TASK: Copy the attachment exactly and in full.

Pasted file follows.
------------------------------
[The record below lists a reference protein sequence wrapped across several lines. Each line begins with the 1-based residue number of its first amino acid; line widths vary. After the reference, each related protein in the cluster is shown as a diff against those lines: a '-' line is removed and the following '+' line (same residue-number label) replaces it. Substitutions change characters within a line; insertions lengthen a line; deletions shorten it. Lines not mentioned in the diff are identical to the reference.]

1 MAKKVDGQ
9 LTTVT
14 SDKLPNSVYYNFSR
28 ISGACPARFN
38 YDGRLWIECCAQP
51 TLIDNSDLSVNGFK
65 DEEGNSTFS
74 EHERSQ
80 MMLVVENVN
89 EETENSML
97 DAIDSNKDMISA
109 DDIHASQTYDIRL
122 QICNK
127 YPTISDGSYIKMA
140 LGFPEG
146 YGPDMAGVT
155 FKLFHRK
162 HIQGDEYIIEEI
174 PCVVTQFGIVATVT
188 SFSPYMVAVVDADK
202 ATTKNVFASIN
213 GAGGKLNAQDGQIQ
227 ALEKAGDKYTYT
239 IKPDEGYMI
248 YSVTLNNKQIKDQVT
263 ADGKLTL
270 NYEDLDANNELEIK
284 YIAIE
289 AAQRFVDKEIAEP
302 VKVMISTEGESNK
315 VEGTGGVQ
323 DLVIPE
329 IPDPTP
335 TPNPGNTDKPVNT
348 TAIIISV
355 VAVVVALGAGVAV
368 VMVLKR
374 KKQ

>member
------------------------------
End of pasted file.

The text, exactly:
[The record below lists a reference protein sequence wrapped across several lines. Each line begins with the 1-based residue number of its first amino acid; line widths vary. After the reference, each related protein in the cluster is shown as a diff against those lines: a '-' line is removed and the following '+' line (same residue-number label) replaces it. Substitutions change characters within a line; insertions lengthen a line; deletions shorten it. Lines not mentioned in the diff are identical to the reference.]

1 MAKKVDGQ
9 LTTVT
14 SDKLPNSVYYNFSR
28 ISGACPARFN
38 YDGRLWIECCAQP
51 TLIDNSDLSVNGFK
65 DEEGNSTFS
74 EHERSQ
80 MMLVVENVN
89 EETENSML
97 DAIDSNKDMISA
109 DDIHASQTYDIRL
122 QICNK
127 YPTISDGSYIKMA
140 LGFPEG
146 YGPDMAGVT
155 FKLFHRK
162 HIQGDEYIIEEI
174 PCVVTQFGIVATVT
188 SFSPYMVAVVDADK
202 ATTKNVFASIN
213 GAGGKLNAQDGQIQ
227 ALEKAGDKYTYT
239 IKPDEGYMI
248 YSVTLNNKQIKDQVT
263 ADGKLTL
270 NYEDLDANNELEIK
284 YIAIE
289 AAQRFVDKEIAEP
302 VKVMISTEGESNK
315 VEGTGGVQ
323 DLVIPE
329 IPDPTP
335 TPNPGNTDKPVNT
348 TAIIISV
355 VAVVVALGAGVAV
368 VMVLKR
374 KKQ

>member